Lynn Reaser has been named chief economist for the state Controller John Chiang’s office. Reaser is also chief economist for the Fermanian Business and Economic Institute at Point Loma Nazarene University.
Melissa Jacobs

Lynn Reaser has been named chief economist for the state Controller John Chiang’s office. Reaser is also chief economist for the Fermanian Business and Economic Institute at Point Loma Nazarene University. Melissa Jacobs

Lynn Reaser was a bit reluctant to make any pronouncements, but, when pressed, said that 2013 should be better than 2012.

Reaser is an economist, one who is in the business of tracking, analyzing and forecasting where the economy is going since the mid-1970s, so you can’t blame her for hedging her bets.

These days, she works as the chief economist for the Fermanian Business and Economic Institute that is housed at Point Loma Nazarene University. Earlier this month, she was named as the chief economist for the Council of Economic Advisors for the California Controller’s Office.

In her new role, Reaser will provide state Controller John Chiang with forecast reports on a statewide and national level, as well as an ongoing analysis of cash flow estimates from state departments and of certain other economic issues such as the impacts of sequestration, the pending defense cutbacks. These reports are intended to give Chiang more information to make better decisions.

Chiang, in his second term, is the cash manager for the state, responsible for ensuring that California has sufficient money to pay its bills.

“This position is a great honor,” Reaser said, and especially important at a time when the state and national economies are still rather uncertain.

A Market Economist

Reaser calls herself a market economist, one who puts more faith in the free market process as opposed to more regulated markets.

Asked whether tougher banking regulations now installed following the financial meltdown of 2008 will prevent another global financial crisis, Reaser thinks they will not.

“I doubt any regulations will be sufficient….It’s going to take market discipline. Investors have to be aware of the risks they take,” she said. “I’m skeptical that more regulations and regulators will prevent another financial debacle.”

Reaser has spent most of her career working on behalf of banks. Before taking the job at PLNU, she worked for 10 years as the chief economist for Bank of America, and has worked in a similar capacity for Barnett Banks and First Interstate Bank.

She said that she’s been fortunate in having autonomy in the economic forecasts she’s presented to her employers even if those reports weren’t always upbeat and rosy.

Despite her experience and expertise, Reaser admits she didn’t foresee the depth of this Great Recession or how much damage that the housing bubble and abuses connected to subprime lending would cause.

She preferred to accentuate the positive, saying there are clear signs that the economy is on the rebound, especially on the housing side.

“The headwinds from housing are dissipating and turning into tailwinds,” she said. Demand for housing is definitely increasing, but the problem remains that there is a lack of inventory due to many sellers holding out until property values rise a bit more, she said.

People who know Reaser talk mostly about her smarts, but also give her high marks in translating arcane and esoteric economic data into digestible information that is useful.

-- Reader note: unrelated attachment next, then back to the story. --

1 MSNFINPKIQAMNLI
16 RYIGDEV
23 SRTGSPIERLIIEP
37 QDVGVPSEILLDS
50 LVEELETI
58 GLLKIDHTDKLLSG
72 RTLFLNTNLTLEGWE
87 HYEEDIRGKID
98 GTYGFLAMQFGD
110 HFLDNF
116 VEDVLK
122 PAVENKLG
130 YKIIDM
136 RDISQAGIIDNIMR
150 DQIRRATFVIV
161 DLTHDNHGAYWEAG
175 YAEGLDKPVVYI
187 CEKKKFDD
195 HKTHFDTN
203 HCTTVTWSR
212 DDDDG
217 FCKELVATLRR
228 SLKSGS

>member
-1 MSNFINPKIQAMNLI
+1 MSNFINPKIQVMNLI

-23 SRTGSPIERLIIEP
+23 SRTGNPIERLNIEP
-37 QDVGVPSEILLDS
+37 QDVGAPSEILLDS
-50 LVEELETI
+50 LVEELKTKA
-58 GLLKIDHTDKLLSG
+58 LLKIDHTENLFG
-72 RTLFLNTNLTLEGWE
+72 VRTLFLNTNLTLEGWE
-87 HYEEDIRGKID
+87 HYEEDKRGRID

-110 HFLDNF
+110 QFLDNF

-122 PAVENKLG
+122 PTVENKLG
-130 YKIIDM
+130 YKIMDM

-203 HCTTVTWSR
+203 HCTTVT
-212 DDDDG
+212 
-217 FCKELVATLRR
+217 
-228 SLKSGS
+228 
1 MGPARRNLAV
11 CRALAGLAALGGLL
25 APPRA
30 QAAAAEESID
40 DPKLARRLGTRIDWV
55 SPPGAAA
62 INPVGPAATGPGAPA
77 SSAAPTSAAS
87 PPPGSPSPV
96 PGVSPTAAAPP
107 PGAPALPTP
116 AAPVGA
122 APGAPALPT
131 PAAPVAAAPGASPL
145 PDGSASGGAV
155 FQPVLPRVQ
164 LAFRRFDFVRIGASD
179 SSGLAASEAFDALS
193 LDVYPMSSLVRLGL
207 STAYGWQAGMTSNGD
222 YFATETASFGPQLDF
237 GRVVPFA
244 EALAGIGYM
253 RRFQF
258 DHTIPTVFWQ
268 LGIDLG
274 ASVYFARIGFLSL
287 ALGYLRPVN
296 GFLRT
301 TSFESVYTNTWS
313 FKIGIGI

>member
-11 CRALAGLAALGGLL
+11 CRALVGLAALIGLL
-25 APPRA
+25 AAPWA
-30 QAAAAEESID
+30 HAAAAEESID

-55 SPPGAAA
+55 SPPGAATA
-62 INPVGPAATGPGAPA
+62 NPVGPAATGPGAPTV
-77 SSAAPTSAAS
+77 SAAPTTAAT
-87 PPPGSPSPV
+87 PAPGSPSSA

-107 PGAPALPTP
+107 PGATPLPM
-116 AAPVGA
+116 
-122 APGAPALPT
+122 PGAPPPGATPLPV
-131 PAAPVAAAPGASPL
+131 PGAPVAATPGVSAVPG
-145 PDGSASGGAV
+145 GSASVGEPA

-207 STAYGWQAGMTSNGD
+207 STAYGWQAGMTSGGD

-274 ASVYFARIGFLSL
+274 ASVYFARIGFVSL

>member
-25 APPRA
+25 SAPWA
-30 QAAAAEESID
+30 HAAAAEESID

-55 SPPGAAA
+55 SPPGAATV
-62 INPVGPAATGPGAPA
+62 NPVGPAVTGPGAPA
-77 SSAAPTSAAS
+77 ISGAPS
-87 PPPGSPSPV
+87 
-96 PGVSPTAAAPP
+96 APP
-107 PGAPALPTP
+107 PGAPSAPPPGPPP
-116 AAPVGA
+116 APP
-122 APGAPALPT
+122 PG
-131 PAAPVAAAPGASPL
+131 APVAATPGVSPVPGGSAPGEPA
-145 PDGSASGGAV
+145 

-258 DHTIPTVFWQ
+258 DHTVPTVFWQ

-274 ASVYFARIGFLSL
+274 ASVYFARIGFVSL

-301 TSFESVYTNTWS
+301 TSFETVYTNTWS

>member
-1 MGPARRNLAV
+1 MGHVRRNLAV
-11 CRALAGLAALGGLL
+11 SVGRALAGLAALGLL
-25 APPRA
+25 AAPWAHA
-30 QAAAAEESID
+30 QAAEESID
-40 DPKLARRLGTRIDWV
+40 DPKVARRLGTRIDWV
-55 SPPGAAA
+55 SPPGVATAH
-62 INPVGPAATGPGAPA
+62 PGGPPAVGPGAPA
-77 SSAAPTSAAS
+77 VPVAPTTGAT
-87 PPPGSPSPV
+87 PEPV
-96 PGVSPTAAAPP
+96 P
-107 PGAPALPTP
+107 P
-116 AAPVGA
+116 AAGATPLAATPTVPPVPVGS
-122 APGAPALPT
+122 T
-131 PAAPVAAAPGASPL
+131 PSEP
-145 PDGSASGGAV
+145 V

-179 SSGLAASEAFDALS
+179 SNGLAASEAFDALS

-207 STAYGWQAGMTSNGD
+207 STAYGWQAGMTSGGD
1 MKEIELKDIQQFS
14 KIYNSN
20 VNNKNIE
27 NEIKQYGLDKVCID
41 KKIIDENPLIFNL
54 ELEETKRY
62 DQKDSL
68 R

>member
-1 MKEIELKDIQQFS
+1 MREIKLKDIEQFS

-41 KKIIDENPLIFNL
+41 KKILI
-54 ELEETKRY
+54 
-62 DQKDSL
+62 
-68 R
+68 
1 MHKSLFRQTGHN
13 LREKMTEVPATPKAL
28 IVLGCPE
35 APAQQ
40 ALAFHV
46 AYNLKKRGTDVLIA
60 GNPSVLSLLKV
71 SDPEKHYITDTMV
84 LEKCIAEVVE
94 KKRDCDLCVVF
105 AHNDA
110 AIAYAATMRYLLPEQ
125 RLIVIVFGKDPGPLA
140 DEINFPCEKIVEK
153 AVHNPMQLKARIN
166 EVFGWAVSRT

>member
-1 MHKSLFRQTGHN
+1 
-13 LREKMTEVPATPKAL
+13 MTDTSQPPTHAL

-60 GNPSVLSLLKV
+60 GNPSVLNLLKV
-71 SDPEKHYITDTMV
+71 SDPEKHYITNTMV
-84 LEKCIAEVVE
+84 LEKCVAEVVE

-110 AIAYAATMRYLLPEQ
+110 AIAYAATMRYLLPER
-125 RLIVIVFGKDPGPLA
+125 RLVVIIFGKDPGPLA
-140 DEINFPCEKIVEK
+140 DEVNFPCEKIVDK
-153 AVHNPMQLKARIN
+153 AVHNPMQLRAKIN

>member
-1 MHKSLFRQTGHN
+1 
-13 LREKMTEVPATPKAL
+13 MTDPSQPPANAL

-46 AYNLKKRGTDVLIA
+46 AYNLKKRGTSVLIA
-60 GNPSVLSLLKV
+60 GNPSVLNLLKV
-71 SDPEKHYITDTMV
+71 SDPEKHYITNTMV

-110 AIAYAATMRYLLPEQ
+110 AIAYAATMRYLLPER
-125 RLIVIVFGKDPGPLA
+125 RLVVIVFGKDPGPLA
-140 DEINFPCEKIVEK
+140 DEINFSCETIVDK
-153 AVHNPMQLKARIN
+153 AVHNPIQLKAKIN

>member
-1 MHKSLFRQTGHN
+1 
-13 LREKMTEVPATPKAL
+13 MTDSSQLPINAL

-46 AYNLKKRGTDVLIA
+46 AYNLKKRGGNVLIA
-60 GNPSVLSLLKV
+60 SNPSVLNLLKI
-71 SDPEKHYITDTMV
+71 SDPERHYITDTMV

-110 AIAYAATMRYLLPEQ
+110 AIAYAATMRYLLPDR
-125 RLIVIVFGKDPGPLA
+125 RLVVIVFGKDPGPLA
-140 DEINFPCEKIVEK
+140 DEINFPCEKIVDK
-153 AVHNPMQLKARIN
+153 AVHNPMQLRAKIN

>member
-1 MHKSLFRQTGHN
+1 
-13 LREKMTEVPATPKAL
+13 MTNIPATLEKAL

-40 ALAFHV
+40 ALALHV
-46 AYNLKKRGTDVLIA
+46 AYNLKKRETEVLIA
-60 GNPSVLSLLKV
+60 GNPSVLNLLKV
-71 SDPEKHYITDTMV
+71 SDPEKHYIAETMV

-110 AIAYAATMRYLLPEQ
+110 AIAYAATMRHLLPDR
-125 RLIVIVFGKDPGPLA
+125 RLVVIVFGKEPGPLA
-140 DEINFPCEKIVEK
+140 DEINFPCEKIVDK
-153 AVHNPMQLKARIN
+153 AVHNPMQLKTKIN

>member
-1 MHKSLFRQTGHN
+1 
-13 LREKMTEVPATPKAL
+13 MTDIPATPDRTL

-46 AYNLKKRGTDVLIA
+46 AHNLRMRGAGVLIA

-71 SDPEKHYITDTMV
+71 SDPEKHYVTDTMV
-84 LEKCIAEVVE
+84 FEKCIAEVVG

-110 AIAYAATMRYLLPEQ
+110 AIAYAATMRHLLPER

“Lynn has one of the sharpest economic minds I’ve ever encountered, but she is also very practical as well as analytical…She can speak at any level,” said Scott Anderson, chief executive at Kingsburg Land Bank, an agricultural lender near Fresno which hired the Fermanian Institute to do some research. “To have someone with this kind of expertise giving us advice, to me it’s invaluable.”

Kelly Cunningham, economist with National University System Institute for Policy Research, said his organization regularly competes on certain projects with Reaser’s group. “I think she’s a tremendous asset for San Diego because she’s a nationally recognized economist and all her accomplishments,” he said. Cunningham noted that both he and Reaser belong to the National Association for Business Economics, made up of 2,300 of the nation’s leading economists in business, academia, and government.

Among some of Reaser’s past affiliations that lend credence to her top-notch reputation are serving as chairman of the American Bankers Association’s Economic Advisory Council; member of the California Governor’s Council of Economic Advisors; member of Leadership Florida; member of The Boston Economic Club; and as an adviser to the cities of Los Angeles and San Francisco.

She earned her bachelor’s, master’s, and a doctorate in economics from the University of California Los Angeles.

Rick Bregman, market president for Bank of America, San Diego, said Reaser was a huge asset to the bank while she served as its chief economist.

“She is so well respected, incredibly intelligent, and has a global following,” Bregman said. Because of her global network, and having access to information from so many different types of sources, Reaser can better detect economic trends that her peers may not, he said.

By Reaser taking a position with the state Comptroller’s Office, she’ll be helping not only the state, but also San Diego, Bregman said.

And while she’s certainly happy to have landed the contract with Chiang’s office (the year-long contract is for a maximum $96,000), Reaser said she’s also focused on continuing to grow the consulting work at the Fermanian Institute, by providing concrete, practical help to businesses and organizations.

“We strive to be an objective source of information for the business and nonprofit sectors. We’re not a think tank or a public policy institute. We’re doing economic analyses that have practical applications.”